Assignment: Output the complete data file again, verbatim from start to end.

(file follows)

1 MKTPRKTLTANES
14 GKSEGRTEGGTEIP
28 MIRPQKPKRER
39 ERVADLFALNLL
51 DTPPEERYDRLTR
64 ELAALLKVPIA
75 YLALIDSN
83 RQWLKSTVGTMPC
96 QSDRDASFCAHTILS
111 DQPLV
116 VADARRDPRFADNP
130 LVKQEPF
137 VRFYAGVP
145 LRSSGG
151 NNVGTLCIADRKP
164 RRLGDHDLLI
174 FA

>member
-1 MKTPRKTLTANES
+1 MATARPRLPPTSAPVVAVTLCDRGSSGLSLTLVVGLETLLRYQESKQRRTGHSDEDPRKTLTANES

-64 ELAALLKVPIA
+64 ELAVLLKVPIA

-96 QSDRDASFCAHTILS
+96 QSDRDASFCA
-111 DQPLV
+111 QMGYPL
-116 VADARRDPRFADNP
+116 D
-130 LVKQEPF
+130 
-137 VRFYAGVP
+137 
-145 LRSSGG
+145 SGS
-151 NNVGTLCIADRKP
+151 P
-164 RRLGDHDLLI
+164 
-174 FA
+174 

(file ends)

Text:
1 MKTPRKTLTANES
14 GKSEGRTEGGTEIP
28 MIRPQKPKRER
39 ERVADLFALNLL
51 DTPPEERYDRLTR
64 ELAALLKVPIA
75 YLALIDSN
83 RQWLKSTVGTMPC
96 QSDRDASFCAHTILS
111 DQPLV
116 VADARRDPRFADNP
130 LVKQEPF
137 VRFYAGVP
145 LRSSGG
151 NNVGTLCIADRKP
164 RRLGDHDLLI
174 FA

>member
-1 MKTPRKTLTANES
+1 MATARPRLPPTSAPVVAVTLCDRGSSGLSLTLVVGLETLLRYQESKQRRTGHSDEDPRKTLTANES

-64 ELAALLKVPIA
+64 ELAVLLKVPIA

-96 QSDRDASFCAHTILS
+96 QSDRDASFCA
-111 DQPLV
+111 QMGYPL
-116 VADARRDPRFADNP
+116 D
-130 LVKQEPF
+130 
-137 VRFYAGVP
+137 
-145 LRSSGG
+145 SGS
-151 NNVGTLCIADRKP
+151 P
-164 RRLGDHDLLI
+164 
-174 FA
+174 